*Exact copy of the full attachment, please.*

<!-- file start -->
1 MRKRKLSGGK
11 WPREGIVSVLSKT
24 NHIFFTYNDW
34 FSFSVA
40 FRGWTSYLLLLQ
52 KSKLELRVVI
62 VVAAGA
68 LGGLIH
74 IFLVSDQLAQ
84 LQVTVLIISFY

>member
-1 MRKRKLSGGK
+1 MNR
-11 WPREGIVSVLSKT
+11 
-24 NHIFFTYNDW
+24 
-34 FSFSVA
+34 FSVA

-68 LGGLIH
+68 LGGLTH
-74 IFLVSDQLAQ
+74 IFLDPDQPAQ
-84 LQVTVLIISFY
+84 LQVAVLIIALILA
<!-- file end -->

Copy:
1 MRKRKLSGGK
11 WPREGIVSVLSKT
24 NHIFFTYNDW
34 FSFSVA
40 FRGWTSYLLLLQ
52 KSKLELRVVI
62 VVAAGA
68 LGGLIH
74 IFLVSDQLAQ
84 LQVTVLIISFY

>member
-1 MRKRKLSGGK
+1 MNR
-11 WPREGIVSVLSKT
+11 
-24 NHIFFTYNDW
+24 
-34 FSFSVA
+34 FSVA

-68 LGGLIH
+68 LGGLTH
-74 IFLVSDQLAQ
+74 IFLDPDQPAQ
-84 LQVTVLIISFY
+84 LQVAVLIIALILA